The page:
DirecTV's HDTV Push

High-definition television (HDTV) and digital video recorders (DVRs) are moving quickly from elitist technologies to mainstream entertainment.

DirecTV plans to leverage increasing awareness of both HDTV and DVRs with new offerings which could attract thousands of new subscribers, and put hard-drive recorders into the homes of as many as possible, according to company president Roxanne Austin. Word-of-mouth has helped boost market penetration for both technologies and for satellite broadcasting. DirecTV plans to ride the wave of enthusiasm with a $10 million advertising blitz beginning in mid-October. The blitz will include full-page ads in major metropolitan newspapers and mass-circulation magazines including Entertainment Weekly, GQ, InStyle, People, Sports Illustrated, and Us.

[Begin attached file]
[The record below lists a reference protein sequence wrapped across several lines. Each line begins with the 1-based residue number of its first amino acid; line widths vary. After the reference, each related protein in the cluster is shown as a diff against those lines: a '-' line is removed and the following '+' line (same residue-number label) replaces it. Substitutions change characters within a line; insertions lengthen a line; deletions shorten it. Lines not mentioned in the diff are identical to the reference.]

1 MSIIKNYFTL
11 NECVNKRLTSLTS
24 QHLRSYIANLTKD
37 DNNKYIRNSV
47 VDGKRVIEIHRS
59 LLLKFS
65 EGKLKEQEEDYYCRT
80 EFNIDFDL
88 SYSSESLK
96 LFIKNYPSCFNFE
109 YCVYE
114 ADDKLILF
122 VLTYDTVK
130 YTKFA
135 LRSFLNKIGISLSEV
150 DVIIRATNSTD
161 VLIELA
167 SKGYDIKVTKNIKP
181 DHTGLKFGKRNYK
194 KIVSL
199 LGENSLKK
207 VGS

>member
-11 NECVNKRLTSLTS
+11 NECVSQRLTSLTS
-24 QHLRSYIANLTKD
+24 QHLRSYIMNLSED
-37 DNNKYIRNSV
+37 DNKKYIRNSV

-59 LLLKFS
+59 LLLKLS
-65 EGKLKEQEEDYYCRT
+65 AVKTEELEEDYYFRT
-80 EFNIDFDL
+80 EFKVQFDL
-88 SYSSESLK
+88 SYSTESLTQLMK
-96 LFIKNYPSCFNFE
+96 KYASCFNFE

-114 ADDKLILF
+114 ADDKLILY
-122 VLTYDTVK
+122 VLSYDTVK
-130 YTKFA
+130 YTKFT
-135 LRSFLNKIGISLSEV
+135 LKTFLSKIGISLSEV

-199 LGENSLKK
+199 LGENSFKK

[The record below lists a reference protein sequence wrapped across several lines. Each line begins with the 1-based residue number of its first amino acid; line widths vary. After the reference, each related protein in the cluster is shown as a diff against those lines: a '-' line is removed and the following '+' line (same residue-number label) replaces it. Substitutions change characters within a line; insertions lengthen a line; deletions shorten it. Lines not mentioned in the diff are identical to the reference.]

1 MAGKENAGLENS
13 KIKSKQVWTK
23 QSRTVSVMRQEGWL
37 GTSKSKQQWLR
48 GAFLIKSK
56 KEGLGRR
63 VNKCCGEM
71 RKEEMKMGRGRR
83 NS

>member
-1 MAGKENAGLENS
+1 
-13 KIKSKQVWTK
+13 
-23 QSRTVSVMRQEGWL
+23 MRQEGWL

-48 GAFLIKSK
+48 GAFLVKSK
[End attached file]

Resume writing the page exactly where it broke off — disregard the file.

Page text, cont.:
The ads will hype new subscriber packages to begin on Oct.19. One will discount $149 off the list price of a 40GB DirecTV DVR, normally priced at $249. Another, running through February 28, will include a "free" three-room installation with a multi-satellite dish antenna and three DirecTV receivers with remote controls, available to new subscribers who commit to the DirecTV Total Choice programming package for one year. An HDTV option bundles a triple LNB dish antenna and DirecTV HD receiver. The "Try It, You'll Like It or Your Money Back" promotion gives customers 30 days to try a DirecTV DVR with no commitment to keep it if they aren't satisfied. An HDTV DVR should be available early in 2004, Austin stated.

The campaign is hoped to add as many as 320,000 subscribers to the service, according to Hughes Electronics CEO Jack Shaw. Hughes is DirecTV's parent company. DirecTV has approximately 1.05 million subscribers, about half of them in possession of TiVo-based DVRs.

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